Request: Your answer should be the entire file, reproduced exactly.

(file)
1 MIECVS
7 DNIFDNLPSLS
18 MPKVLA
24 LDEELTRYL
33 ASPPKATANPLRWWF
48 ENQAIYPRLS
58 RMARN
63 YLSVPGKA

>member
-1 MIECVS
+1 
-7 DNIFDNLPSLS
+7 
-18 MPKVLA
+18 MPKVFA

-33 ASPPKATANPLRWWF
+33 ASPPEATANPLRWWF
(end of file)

1 MIECVS
7 DNIFDNLPSLS
18 MPKVLA
24 LDEELTRYL
33 ASPPKATANPLRWWF
48 ENQAIYPRLS
58 RMARN
63 YLSVPGKA

>member
-1 MIECVS
+1 
-7 DNIFDNLPSLS
+7 
-18 MPKVLA
+18 MPKVFA

-33 ASPPKATANPLRWWF
+33 ASPPEATANPLRWWF